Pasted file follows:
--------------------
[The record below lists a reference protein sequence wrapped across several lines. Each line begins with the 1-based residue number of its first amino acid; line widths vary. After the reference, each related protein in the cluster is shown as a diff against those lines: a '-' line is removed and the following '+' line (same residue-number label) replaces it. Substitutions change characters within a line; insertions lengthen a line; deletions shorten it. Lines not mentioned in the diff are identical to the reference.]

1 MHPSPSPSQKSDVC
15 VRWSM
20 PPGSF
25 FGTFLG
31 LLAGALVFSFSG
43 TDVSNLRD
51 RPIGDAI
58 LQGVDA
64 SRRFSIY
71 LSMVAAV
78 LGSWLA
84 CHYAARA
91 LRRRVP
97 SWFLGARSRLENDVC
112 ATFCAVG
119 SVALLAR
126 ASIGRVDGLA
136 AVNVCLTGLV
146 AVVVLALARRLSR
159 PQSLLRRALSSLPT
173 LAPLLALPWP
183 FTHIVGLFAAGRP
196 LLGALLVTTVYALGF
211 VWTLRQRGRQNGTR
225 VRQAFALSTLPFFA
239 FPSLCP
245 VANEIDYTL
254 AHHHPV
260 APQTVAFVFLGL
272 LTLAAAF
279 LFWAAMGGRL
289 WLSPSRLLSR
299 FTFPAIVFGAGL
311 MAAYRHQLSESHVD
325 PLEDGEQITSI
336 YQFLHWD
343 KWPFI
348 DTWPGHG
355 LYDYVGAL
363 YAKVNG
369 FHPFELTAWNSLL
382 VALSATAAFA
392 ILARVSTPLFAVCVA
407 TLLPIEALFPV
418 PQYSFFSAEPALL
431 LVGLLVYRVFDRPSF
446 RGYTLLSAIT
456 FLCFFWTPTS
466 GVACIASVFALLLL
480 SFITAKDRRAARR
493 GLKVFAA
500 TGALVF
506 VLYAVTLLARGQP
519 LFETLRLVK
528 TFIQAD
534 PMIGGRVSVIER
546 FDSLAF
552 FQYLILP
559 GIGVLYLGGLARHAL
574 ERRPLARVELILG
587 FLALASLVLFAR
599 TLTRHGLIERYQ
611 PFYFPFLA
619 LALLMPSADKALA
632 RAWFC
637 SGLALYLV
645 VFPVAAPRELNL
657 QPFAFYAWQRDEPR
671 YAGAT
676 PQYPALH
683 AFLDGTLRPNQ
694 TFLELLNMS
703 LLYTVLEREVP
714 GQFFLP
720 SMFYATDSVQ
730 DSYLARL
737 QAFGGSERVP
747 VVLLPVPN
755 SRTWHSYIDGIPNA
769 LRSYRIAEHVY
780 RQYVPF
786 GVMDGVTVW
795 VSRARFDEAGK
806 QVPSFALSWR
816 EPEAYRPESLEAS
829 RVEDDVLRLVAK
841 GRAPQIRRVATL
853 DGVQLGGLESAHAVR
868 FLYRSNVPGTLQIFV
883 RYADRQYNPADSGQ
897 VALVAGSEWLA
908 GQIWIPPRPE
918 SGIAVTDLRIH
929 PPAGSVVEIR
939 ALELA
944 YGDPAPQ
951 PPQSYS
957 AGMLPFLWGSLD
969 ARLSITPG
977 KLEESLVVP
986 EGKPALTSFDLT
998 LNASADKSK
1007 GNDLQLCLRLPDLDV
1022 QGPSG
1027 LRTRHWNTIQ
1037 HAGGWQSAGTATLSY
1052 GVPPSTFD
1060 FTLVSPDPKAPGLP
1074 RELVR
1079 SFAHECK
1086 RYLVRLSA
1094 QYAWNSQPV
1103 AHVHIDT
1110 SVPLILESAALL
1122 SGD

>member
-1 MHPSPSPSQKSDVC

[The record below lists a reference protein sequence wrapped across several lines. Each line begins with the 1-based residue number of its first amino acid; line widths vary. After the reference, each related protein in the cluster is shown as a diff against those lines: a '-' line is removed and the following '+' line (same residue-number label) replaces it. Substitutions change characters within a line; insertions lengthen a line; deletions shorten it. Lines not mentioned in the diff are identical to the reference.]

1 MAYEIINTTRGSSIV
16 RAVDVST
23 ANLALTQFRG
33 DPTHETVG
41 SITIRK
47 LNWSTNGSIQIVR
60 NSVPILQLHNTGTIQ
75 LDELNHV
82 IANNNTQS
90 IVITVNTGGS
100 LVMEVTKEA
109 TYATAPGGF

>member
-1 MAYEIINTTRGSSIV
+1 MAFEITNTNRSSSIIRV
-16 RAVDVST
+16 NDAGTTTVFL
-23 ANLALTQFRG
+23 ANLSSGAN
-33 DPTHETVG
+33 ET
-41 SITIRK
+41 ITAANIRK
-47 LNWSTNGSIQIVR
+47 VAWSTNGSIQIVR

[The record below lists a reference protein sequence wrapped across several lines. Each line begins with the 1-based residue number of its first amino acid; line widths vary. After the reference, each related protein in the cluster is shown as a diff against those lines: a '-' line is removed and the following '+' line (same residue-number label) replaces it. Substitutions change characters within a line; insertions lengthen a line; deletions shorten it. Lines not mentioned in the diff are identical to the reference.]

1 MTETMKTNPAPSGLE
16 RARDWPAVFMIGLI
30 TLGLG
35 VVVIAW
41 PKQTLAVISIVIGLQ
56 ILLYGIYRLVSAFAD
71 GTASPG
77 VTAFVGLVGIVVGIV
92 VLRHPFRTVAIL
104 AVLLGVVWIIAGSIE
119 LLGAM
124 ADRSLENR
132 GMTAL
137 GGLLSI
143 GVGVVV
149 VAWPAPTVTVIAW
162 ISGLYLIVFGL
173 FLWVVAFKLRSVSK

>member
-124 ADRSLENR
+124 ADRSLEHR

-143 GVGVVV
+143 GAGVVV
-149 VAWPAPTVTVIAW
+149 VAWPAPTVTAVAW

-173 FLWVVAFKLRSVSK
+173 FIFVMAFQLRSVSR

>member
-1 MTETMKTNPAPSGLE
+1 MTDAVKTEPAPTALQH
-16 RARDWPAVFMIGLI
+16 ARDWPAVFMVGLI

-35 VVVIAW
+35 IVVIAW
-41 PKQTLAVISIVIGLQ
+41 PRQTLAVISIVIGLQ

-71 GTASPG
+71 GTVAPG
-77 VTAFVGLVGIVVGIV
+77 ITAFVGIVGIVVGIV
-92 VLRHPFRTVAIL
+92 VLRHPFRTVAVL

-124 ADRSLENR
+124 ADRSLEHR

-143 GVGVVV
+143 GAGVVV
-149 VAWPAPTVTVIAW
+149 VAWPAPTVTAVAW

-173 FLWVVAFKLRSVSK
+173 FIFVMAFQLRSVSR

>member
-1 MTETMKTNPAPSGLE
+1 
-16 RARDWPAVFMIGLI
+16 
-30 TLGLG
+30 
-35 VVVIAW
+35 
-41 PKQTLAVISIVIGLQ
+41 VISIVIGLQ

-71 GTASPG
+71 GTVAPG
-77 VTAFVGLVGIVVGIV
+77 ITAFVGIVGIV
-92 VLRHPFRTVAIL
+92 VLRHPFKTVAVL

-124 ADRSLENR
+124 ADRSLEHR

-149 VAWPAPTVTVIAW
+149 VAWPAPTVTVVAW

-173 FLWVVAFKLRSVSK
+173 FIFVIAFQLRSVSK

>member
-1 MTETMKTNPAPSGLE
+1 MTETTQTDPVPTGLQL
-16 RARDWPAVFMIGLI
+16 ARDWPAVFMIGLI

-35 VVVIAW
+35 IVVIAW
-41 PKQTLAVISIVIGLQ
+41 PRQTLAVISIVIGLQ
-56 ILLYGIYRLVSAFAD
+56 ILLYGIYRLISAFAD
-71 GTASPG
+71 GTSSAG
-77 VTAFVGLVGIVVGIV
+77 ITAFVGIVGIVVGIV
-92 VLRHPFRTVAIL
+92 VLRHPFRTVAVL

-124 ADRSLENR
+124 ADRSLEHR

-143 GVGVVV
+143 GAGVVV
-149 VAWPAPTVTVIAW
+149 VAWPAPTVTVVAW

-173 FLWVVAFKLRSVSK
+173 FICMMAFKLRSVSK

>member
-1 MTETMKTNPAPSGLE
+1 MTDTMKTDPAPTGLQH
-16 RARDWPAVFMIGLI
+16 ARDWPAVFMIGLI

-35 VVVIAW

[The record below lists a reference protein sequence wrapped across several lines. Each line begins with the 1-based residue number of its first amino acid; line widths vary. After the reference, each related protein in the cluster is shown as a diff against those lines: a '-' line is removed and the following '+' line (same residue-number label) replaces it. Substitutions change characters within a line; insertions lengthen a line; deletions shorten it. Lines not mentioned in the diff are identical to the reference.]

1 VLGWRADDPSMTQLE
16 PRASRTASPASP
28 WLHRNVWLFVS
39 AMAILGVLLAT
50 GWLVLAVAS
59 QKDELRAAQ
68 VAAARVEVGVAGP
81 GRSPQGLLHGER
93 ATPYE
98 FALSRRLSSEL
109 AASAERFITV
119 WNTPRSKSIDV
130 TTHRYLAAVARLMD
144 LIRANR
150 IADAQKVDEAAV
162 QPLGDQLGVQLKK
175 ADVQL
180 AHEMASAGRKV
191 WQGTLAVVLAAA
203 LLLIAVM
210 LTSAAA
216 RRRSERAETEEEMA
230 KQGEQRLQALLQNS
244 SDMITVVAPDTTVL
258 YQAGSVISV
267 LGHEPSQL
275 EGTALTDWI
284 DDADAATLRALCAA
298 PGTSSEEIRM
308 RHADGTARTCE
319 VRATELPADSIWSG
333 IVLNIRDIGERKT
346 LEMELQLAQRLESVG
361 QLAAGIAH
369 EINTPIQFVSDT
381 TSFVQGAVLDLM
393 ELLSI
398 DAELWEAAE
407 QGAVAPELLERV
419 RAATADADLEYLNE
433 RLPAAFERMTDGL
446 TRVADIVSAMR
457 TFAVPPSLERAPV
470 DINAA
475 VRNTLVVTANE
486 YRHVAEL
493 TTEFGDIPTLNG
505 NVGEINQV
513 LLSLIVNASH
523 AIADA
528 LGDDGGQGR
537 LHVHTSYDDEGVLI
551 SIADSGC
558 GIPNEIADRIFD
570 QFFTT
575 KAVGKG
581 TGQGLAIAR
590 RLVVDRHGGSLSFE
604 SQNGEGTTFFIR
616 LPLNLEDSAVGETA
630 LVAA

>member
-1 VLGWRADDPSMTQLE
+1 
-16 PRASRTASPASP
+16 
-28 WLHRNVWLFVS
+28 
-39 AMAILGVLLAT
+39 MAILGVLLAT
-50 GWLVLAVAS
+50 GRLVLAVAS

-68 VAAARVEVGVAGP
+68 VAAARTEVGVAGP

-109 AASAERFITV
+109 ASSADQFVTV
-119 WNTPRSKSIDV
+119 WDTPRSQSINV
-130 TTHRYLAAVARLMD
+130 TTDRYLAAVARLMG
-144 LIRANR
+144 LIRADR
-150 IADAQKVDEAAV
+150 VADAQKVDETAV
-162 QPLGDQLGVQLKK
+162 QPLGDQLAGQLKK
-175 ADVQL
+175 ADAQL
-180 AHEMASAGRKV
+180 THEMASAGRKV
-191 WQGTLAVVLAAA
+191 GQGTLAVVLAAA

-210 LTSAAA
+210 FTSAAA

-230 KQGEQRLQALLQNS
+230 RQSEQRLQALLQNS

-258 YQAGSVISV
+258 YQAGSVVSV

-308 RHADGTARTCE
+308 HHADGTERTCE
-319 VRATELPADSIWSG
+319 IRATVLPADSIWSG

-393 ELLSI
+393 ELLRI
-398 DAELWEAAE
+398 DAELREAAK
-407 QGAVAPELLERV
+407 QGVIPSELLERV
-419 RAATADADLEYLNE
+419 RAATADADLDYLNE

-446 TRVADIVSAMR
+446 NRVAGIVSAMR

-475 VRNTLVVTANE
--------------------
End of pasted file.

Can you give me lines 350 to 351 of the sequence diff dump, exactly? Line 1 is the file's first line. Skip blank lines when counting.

+308 HHADGTERTCE
-319 VRATELPADSIWSG